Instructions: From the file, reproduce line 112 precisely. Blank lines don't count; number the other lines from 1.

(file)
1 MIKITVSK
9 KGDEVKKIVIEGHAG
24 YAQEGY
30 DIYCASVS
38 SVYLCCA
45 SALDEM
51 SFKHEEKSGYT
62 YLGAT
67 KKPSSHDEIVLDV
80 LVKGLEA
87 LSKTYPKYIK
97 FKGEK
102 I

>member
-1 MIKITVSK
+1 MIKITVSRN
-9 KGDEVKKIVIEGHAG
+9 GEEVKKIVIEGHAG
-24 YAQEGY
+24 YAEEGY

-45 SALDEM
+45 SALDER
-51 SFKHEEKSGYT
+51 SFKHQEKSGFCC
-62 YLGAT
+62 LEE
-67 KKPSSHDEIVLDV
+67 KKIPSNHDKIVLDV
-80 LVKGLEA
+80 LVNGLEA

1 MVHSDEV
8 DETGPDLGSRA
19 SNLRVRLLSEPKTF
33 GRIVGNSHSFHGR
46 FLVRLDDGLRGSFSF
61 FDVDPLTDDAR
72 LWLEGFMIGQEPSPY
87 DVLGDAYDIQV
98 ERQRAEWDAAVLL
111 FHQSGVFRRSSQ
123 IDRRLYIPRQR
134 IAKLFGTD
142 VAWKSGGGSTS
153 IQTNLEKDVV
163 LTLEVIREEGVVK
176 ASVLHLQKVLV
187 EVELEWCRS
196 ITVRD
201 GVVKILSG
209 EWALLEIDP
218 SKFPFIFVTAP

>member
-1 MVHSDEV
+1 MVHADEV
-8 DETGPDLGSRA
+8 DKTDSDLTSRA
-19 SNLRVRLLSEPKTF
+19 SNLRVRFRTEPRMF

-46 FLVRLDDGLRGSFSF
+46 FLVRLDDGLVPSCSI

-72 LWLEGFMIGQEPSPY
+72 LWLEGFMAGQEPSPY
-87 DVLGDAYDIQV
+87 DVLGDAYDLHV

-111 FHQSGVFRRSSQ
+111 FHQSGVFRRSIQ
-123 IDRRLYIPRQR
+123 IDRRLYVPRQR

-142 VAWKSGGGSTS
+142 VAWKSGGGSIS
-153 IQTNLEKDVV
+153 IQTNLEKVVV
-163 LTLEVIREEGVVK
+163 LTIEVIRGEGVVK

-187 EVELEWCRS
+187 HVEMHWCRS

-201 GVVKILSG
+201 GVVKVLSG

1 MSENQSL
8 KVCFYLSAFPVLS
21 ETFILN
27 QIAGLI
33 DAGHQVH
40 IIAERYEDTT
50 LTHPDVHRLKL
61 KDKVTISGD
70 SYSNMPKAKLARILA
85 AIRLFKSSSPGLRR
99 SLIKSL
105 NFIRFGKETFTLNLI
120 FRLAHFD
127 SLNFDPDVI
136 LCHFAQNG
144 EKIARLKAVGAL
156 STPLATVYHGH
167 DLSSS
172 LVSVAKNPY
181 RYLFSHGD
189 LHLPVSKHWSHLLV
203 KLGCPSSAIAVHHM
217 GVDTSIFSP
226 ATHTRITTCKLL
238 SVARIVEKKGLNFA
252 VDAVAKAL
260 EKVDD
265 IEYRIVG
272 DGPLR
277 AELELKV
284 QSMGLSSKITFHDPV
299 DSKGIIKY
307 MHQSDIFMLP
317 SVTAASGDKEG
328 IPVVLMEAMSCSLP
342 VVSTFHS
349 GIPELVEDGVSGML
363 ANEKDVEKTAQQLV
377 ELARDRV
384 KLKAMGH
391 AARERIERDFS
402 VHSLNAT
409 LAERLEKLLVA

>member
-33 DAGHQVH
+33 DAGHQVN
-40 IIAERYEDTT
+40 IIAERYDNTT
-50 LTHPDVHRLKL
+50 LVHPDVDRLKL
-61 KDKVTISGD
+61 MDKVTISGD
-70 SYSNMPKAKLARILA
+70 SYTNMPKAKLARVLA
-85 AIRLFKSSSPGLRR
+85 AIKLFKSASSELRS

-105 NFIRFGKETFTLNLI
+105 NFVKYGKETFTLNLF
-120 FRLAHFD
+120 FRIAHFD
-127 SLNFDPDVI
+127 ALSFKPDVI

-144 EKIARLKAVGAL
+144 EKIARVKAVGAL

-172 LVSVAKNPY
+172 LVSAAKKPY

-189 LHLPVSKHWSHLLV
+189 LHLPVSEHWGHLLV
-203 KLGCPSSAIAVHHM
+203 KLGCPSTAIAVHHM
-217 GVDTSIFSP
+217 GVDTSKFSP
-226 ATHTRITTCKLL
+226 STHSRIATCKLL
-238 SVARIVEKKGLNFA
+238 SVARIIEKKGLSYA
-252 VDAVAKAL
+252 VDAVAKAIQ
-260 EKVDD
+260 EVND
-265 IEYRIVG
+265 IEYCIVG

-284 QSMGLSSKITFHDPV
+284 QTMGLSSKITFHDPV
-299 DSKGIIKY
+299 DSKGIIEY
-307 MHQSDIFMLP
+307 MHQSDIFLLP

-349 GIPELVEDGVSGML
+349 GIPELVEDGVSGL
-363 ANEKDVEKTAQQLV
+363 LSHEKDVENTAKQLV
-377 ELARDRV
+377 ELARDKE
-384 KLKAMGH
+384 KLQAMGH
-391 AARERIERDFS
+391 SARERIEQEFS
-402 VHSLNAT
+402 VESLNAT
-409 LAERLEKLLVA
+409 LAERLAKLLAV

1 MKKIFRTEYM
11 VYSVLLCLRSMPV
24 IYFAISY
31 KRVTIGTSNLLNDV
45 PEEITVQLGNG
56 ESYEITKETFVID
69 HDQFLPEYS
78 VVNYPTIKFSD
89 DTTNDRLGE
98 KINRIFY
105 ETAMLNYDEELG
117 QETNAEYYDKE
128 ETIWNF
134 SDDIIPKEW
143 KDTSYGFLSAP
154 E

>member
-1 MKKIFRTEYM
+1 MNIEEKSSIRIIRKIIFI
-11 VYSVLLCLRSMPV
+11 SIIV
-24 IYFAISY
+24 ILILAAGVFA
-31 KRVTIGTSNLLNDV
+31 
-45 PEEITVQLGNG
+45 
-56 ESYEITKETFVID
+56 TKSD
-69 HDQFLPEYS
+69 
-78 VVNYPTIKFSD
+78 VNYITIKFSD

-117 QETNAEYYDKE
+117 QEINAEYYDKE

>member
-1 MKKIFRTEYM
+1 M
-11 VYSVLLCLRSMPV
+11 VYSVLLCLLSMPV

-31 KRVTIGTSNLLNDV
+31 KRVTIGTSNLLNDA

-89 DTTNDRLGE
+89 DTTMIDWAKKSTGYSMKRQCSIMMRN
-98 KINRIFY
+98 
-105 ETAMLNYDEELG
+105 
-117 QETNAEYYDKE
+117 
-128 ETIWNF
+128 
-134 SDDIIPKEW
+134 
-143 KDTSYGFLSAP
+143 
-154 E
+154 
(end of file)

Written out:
317 SVTAASGDKEG